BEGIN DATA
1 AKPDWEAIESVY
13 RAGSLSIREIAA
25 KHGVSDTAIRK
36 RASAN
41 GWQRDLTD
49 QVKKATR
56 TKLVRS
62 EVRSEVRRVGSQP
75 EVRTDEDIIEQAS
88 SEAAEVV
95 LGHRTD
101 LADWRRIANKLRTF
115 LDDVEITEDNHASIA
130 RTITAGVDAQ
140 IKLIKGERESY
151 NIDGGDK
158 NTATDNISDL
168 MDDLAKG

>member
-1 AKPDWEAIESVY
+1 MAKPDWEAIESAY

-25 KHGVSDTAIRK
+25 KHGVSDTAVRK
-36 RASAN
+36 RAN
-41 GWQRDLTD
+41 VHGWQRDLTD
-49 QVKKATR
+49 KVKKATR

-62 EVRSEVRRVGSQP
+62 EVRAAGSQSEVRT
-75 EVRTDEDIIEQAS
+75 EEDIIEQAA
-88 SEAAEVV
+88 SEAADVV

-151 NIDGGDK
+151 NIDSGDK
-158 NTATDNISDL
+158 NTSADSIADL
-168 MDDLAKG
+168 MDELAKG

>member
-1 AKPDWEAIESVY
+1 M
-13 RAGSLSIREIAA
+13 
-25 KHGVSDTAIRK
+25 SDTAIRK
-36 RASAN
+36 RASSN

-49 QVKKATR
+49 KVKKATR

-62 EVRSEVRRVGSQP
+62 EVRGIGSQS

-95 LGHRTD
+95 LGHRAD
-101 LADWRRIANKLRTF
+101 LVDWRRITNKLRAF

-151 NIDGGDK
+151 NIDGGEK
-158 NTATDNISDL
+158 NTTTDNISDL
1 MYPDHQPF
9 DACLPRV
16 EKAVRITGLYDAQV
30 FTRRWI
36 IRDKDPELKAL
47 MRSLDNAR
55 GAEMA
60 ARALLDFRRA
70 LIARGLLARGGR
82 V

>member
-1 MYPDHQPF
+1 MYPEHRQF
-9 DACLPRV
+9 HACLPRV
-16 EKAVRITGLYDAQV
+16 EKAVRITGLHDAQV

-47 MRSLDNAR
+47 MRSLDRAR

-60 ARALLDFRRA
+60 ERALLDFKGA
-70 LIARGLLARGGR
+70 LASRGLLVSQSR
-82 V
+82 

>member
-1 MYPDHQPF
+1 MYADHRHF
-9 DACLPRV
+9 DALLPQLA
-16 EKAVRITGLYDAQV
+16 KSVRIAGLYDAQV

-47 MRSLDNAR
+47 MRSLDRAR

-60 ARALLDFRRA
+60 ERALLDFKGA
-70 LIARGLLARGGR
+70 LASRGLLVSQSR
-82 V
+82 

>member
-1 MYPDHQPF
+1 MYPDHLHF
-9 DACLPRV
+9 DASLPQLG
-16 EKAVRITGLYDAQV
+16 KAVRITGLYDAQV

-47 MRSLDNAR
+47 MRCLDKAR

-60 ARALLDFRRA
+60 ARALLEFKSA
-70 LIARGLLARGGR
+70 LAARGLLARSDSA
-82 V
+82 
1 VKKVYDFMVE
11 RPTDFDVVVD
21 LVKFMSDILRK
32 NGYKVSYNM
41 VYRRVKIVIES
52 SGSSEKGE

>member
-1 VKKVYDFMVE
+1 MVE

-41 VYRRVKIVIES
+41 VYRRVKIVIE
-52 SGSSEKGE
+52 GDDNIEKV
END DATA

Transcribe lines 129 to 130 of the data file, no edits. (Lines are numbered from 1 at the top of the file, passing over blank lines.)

-52 SGSSEKGE
+52 GDDNIEKV